Dear fellow Oregonian,
The end of a busy summer of work both in the
nation’s capital and throughout central, southern and
eastern Oregon is approaching, but I’m still packing
in many public meetings before the district work
period ends and Congress reconvenes next week—in fact
right now I’m in the middle of a seven-day swing
covering 1,831 miles to attend 30 meetings and public
I held a televised town hall in central Oregon on
Friday hosted by BendBroadband’s “Talk of the Town.”
As with so many other town meetings, this one drew a
capacity crowd, and we had a real good and productive
community discussion largely focused on the health of
our federal forests and the bipartisan desire to once
again do environmentally responsible work in the
It will air beginning Monday, Sept. 7 at 7 p.m. on
BendBroadband’s COTV channel 11 and each Monday at 7
p.m. through the month of September. Once it airs on
Sept. 7, it will also be available on COTV On Demand.
At a time of fierce partisanship in Congress,
several of us who care deeply about America's forests
and the people and communities near them have gotten
together to form a bipartisan caucus to work on public
policy improvements to reduce wildfires and create
renewable resource jobs.
The fire outside Mosier and the blazes in southern
California’s national forests are a reminder to the
rest of the country of the disruptive and dangerous
power of catastrophic wildfire—and that our federal
forests are dangerously out of balance with nature.
Those who live in rural America know this all too
Because of this, I and three of my Democratic
colleagues — Reps. Kurt Schrader (D-Ore.), Brian Baird
(D-Wash.), and Stephanie Herseth Sandlin (D-S.D.) —
have agreed on a set of principles to expand the very
bipartisan and successful Healthy Forests Restoration
Act (HFRA), signed into law in 2003.
HFRA was supported by wide bipartisan margins in
both the House and Senate, including garnering the
support of Oregon’s Senator Ron Wyden and Reps. Peter
DeFazio, David Wu, and Darlene Hooley.
Without waiving any existing environmental laws,
HFRA streamlined burdensome federal regulations to cut
through red tape and frivolous lawsuits to allow
management of overgrown federal forests. Where
implemented in the areas immediately surrounding rural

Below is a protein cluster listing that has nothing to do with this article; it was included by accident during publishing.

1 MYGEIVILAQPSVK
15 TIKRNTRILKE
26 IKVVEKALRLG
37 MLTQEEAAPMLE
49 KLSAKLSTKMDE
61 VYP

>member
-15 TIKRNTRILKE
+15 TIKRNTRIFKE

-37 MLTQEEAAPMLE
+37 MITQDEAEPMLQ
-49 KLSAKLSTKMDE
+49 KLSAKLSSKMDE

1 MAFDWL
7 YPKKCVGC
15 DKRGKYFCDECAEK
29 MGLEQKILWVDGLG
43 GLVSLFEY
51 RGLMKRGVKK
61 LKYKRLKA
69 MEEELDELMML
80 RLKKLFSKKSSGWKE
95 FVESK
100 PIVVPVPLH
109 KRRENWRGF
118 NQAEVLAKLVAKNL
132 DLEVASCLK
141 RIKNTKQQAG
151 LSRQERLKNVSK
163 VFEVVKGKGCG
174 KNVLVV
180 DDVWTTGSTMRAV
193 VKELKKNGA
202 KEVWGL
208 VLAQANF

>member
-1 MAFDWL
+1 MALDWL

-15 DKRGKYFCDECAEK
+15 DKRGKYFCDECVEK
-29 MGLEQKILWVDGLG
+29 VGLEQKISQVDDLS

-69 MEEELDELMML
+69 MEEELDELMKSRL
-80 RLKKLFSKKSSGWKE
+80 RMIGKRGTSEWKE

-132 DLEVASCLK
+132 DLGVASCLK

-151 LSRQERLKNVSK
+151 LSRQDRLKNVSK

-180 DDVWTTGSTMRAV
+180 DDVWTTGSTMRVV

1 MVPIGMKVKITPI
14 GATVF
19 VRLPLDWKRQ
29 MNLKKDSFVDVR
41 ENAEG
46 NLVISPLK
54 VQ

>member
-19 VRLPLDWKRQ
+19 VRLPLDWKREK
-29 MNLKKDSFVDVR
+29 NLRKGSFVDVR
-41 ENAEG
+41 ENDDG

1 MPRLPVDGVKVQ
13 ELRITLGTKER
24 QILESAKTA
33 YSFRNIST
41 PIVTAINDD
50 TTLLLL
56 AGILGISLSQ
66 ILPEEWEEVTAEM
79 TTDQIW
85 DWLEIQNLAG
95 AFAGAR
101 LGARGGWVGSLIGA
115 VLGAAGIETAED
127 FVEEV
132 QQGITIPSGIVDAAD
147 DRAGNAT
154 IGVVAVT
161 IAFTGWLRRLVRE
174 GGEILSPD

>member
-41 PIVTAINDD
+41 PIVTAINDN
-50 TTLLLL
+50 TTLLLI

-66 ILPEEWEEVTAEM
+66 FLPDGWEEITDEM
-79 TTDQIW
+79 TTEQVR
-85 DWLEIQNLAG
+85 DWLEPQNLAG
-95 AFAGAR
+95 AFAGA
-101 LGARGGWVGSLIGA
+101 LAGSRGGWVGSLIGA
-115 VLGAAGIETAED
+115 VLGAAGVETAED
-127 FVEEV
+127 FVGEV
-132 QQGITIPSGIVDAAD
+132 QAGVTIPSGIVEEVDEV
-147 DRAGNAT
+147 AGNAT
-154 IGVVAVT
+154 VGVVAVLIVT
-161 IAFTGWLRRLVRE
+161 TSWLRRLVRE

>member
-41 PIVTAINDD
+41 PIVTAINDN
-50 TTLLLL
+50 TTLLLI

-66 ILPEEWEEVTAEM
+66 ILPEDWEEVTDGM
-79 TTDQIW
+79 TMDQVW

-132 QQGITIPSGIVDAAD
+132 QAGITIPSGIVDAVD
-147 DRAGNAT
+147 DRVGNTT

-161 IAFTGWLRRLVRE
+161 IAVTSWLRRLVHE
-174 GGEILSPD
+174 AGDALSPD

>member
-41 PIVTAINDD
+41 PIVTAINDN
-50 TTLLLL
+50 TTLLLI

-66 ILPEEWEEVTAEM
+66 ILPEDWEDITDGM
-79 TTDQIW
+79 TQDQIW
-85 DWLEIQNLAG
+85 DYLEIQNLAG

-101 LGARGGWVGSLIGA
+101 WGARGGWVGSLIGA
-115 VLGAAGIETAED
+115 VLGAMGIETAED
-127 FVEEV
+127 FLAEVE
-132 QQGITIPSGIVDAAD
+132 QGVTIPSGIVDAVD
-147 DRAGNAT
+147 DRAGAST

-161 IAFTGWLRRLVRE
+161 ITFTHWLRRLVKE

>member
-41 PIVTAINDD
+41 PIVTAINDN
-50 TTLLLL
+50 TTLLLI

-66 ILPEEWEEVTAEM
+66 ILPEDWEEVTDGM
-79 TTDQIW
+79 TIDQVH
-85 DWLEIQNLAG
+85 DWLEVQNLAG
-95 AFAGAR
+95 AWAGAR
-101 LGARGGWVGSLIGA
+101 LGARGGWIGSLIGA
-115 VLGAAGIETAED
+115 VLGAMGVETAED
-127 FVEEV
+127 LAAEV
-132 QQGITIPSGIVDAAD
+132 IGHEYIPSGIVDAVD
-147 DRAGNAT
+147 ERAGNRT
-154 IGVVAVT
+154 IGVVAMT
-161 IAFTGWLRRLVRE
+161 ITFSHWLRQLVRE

forested communities, it has succeeded in helping curb
catastrophic wildfire and improve forest health.
But since HFRA took effect in 2003, over 40 million
acres have burned in the United States, an area larger
than North Dakota. A recent study from the Western
Institute for Study of the Environment found that, to
offset to greenhouse gas emissions from wildfires in
California from 2001 to 2007, you’d have to lock up
all 14 million of the state’s cars for 3.5 years.
Federal scientists and foresters have asked to be
able to use the bipartisan HFRA tools in the areas
away from communities where forest health is assessed
as poor and catastrophic fires begin.
So, again without waiving any environmental laws,
our new bipartisan proposal would give federal
scientists and foresters the tools to manage our
forests to reduce catastrophic fire from choked,
diseased, and beetle-infested forests.
The debris we would take out of the forest is small
check out the piece of debris I’m holding in my left
hand in this photo. Once fuel like that is taken
out of the forests, it’s usually just piled up and
What our bipartisan proposal would do is help
encourage the emergence of the renewable biomass
energy industry. The stuff in the photo above could be
turned into energy,
like this biomass brick I’m holding in this photo.
The potential for new jobs is really exciting.
Yesterday morning I toured a potential new biomass
site in Josephine County. But a glitch in federal law
puts this new industry at a disadvantage when
competing for critical private investments and holding
its rightful place in America’s smarter energy future.
Our bipartisan proposal would give renewable
biomass energy the same incentives available to other
renewable energy technologies, and put rural Oregon on
an equal playing field with the rest of the country
when it comes to attracting the clean energy jobs that
will play such an important role in America’s smarter
We would also help jumpstart the industry by
encouraging schools, hospitals, and Forest Service and
BLM offices to switch over to biomass energy sources.
As The Bulletin reported, Harney District Hospital in
Burns “opted for a pellet heating
system for the new hospital, which opened in 2007. Hot
water and heating for the 55,000-square-foot facility
costs $10,000 a year…a savings of $60,000 to $100,000
relative to natural gas or heating oil.”
I’ll keep you posted as the process
moves forward. The bipartisan team plans to introduce
the legislation this month, since Congress reconvenes
on September 8.
Until then, I’ll be busy with
public meetings and events in Josephine, Jackson,
Klamath, and Lake counties for the rest of the week,
talking healthcare, forest health, and ways to
stimulate local economies back into job production.
Then it’ll be time to start my
377th round trip between Oregon and the nation’s
That’s all for now. Remember to join me on YouTube,
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